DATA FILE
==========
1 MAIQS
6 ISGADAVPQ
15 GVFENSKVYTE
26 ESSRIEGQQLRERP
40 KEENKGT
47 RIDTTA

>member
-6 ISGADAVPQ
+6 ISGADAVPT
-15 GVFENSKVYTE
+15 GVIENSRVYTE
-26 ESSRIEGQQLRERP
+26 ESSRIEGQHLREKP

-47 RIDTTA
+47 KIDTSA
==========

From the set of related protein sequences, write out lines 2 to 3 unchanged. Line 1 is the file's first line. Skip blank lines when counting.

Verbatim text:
6 ISGADAVPQ
15 GVFENSKVYTE